Far­low broth­ers in arms forge lighthorse leg­end

The Daily Examiner - - NEWS - BILL NORTH bill.north@dai­lyex­am­iner.com.au

THREE broth­ers en­listed. Two never re­turned.

In 1915 Lieu­tenant Fred­er­ick Gar­net Far­low (Fred), Trooper Harold (Harry) Hamil­ton Far­low and Trooper Mer­ton Glen Far­low - all sons of Lower Clarence pi­o­neers Charles and Ju­lia Far­low joined the 11th Light Horse Reg­i­ment and set sail for the Mid­dle East to fight for our sovereignty in World War I.

Af­ter he sur­vived the last six months of the Gal­lipoli cam­paign, Fred was of­fered a pro­mo­tion to serve on the West­ern Front but de­clined in favour of the Mid­dle East Light Horse to join with his two broth­ers.

He won a Mil­i­tary Cross for storm­ing an en­emy ma­chine gun out­post at Maghara, where he “led his troop with gal­lantry and skill”, on Oc­to­ber 15, 1916.

In April 1917 the reg­i­ment moved into Pales­tine and joined its first ma­jor bat­tle on April 19 at Gaza.

Af­ter Gaza fell on No­vem­ber 7, 1917, Turk­ish re­sis­tance in south­ern Pales­tine col­lapsed. The 11th Light Horse moved into the Jor­dan Val­ley in time to par­tic­i­pate in the Es Salt raid be­tween April 29 and May 4, 1918.

The op­er­a­tion pro­gressed well ini­tially with Es Salt seized by the evening of April 30. De­ter­mined Turk­ish re­sis­tance


even­tu­ally forced a with­drawal back on May 3.

Harry was badly wounded in hand and head and deemed to be killed in ac­tion on May 1, 1918, but his body was never re­cov­ered.

One eye­wit­ness de­scribed how the wound to the head ex­posed both brain and bone. He was ly­ing qui­etly when they left him and it was gen­er­ally sup­posed that he could not live.

One eye­wit­ness said “we had to re­tire about two miles which made it nec­es­sary to leave him and we never went over the same ground again”.

In Au­gust, the reg­i­ment was is­sued with swords and trained in tra­di­tional cavalry tac­tics, and on Septem­ber 25 dis­played its ver­sa­til­ity at Se­makh by first charg­ing the Turk­ish de­fences on horse­back with swords drawn, then clear­ing the town on foot, with ri­fle and bay­o­net.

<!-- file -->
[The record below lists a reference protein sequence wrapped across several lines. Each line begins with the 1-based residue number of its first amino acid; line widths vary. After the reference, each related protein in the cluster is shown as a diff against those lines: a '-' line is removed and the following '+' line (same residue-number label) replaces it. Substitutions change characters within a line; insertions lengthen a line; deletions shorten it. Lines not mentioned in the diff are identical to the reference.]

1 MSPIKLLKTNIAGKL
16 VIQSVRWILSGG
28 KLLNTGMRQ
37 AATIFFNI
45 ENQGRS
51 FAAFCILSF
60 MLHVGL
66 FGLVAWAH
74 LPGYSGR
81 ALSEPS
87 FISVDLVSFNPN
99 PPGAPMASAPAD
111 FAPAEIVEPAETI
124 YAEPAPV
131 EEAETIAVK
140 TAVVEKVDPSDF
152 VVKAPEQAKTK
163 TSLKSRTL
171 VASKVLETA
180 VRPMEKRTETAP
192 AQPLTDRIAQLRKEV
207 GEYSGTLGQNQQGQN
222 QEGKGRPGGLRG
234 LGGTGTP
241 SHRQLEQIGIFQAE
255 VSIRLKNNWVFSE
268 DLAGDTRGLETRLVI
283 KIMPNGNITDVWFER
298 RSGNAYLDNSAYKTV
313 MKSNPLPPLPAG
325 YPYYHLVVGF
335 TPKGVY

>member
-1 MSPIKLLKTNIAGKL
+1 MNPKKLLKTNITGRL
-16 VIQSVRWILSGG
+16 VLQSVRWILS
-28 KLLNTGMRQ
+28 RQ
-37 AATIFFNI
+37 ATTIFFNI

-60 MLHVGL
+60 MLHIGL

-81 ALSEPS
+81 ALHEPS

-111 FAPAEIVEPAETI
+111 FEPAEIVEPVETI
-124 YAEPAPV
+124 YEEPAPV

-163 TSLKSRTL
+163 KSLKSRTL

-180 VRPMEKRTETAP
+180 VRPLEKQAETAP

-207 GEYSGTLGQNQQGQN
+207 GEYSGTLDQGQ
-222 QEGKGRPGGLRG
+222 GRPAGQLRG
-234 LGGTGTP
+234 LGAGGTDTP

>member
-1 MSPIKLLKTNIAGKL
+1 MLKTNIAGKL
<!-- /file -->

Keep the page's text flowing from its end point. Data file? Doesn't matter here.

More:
As they ap­proached the south of Se­makh just be­fore dawn, the for­ward troops were heav­ily fired upon, and Fred was killed in ac­tion. Mer­ton later re­counted to his fa­ther they had wit­nessed his brother fall.

The town was cap­tured by 5.30am. Three Aus­tralian of­fi­cers had been killed along­side 11 of their men, in com­par­i­son to 98 en­emy troops killed, and 364 prison­ers taken, in­clud­ing 150 Ger­mans.

It was the last sig­nif­i­cant bat­tle of the Mid­dle East be­fore the Ot­toman Empire col­lapsed, the Turks sur­ren­dered on Oc­to­ber 30, 1918 and so was cre­ated the leg­end of the Aus­tralian Light Horse.

Mer­ton re­turned. His daugh­ter is well-known Ma­clean lo­cal, 94-year-old Joyce Wat­son. Her nephew is NSW Cane Grow­ers As­so­ci­a­tion pres­i­dent Ross Far­low.

“My fa­ther was a suc­cess­ful man who was also a provider

to us and we al­ways had stan­dards in our house,” Mrs Wat­son said.

“To this day we still have stan­dards; rep­utable cit­i­zens who leave the place bet­ter than we found it.”

Both Harold (Harry) and Fred­er­ick (Fred) were mar­ried be­fore en­list­ing.

Six weeks af­ter they sailed for over­seas ser­vice, Fred’s wife gave birth to a daugh­ter Merle whom he never saw. She grew up a fine woman and later mar­ried an Amer­i­can ser­vice­man and went to live in Amer­ica.

Two of her chil­dren Peter Des­mond and Jan­ice DiRo­mualdo trav­elled from Penn­syl­va­nia and Florida to unite with rel­a­tives who, un­til re­cently, they did not know ex­isted.

Last Fri­day, 83 mem­bers of the Far­low fam­ily at­tended a Last Post Cer­e­mony for Fred and Harry at theAus­tralian War Memo­rial. On Wed­nes­day an­other com­mem­o­ra­tion ser­vice was held lo­cally at Ma­clean ceno­taph.

Lt Fred­er­ick Far­low.

Photo: Adam Houri­gan

UNITED BY BRAV­ERY: The ex­tended Far­low fam­ily gather at the Ma­clean ceno­taph for the com­mem­o­ra­tion of broth­ers in arms Fred­er­ick, Harold and Mer­ton Far­low. INSET: Light Horse­man Mer­ton Far­low (left) re­turned to Ma­clean af­ter the war. His brother Harold was killed in the bat­tle­field in May, 1918.

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